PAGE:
Some pro-growth public policies seem super obvious, like attracting more high-skill immigrants or reducing the federal paperwork needed to build clean energy facilities and infrastructure. Paid leave, whether mandated by Washington or funded by new taxes on rich people and large companies, might seem like another obviously good thing. Rarely do I ever hear about trade-offs or potential downsides to enacting such ideas, that’s for sure.
To be clear, there are important benefits to paid leave. Workers can devote themselves to nurturing their newest family addition without troubling themselves over a downshift in household finances. Studies indicate that these mini-sabbaticals can improve health outcomes for both the child and mom, a not-insignificant outcome in an era when dual-breadwinner and single-parent homes alike have become the norm. Paid time off also grants families the opportunity to come together and bond during a formative chapter of the new child’s life absent new stresses about money. All good stuff, no doubt.
Yet even the most attractive ideas have trade-offs if you dig deeply enough. And finding the downsides to mandated or government paid leave doesn’t really require much of a search.
One touted benefit is increasing female workforce participation. California, the first US state to implement paid leave in 2004, offers a test case. A 2019 study using tax data found that paid leave there decreased employment and earnings for new mothers—the opposite of initial projections. Over a decade, employment fell 7 percent and annual earnings fell 8 percent. Paid leave access didn’t improve job retention either. Though California’s paid leave is less generous than Europe’s, findings suggest unintended impacts in the US context. I would also point to a 2017 literature review that found the impacts of parental leave on female labor market outcomes range from “negligible to weakly positive.”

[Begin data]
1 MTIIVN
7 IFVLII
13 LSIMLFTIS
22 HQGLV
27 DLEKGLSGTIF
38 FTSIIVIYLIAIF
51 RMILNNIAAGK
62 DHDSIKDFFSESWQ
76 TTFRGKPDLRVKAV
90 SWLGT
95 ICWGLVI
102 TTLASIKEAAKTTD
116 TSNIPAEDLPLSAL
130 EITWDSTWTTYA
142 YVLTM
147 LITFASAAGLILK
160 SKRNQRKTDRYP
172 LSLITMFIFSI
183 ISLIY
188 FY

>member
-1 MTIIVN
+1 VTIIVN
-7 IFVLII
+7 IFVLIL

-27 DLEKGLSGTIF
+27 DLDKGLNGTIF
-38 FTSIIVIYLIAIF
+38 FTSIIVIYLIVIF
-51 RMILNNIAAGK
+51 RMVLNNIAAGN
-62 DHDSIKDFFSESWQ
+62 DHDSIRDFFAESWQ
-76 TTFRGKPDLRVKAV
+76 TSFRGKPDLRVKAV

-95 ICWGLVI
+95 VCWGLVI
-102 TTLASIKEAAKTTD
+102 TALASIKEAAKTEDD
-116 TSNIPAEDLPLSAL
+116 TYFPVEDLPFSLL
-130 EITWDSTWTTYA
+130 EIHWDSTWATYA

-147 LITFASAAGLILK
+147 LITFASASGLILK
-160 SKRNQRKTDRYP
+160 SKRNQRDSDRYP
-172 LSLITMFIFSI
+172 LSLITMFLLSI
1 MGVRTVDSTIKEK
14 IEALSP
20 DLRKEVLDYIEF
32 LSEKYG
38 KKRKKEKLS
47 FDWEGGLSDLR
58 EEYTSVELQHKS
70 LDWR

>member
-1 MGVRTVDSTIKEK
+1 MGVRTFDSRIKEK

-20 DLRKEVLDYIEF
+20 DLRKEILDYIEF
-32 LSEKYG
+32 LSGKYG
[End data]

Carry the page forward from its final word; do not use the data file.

Sticking with mandated benefits for a moment, the basic economics is that mandated benefits are equivalent to a tax on employment, and that they reduce the demand for labor and the supply of output. Mandated benefits are seen as inefficient and inequitable because they distort the allocation of resources, create deadweight losses (wasted money and resources that happen when people buy or sell less than they should because of some problem in the market), and benefit some groups at the expense of others.
Indeed, as my AEI colleague Michael Strain has written, “Such micromanagement would almost surely result in unintended consequences, such as lower cash compensation for workers, and fewer women being promoted up the corporate ladder.”
And as for having the taxpayer fund a universal program when three-fourths of college-educated workers already get paid leave, Strain adds that “the U.S. does not need another middle-class entitlement program. . . . Unless voters develop an appetite for higher taxes, adding another entitlement benefit that will mostly help the middle class is imprudent.”
A better approach would be to focus on making work pay more for low-income Americans with the added benefit of helping them afford some time off after having a kid. Strain suggests expanding the earned income tax credit to let workers save extra income for unpaid leave. This would also encourage workforce participation, unlike mandated leave that burdens employers and may hurt less-educated women’s job prospects. Along with expanding child tax credits and tax-free savings accounts for new parents, focusing on making work pay for low-income Americans would help them afford time off after having a child.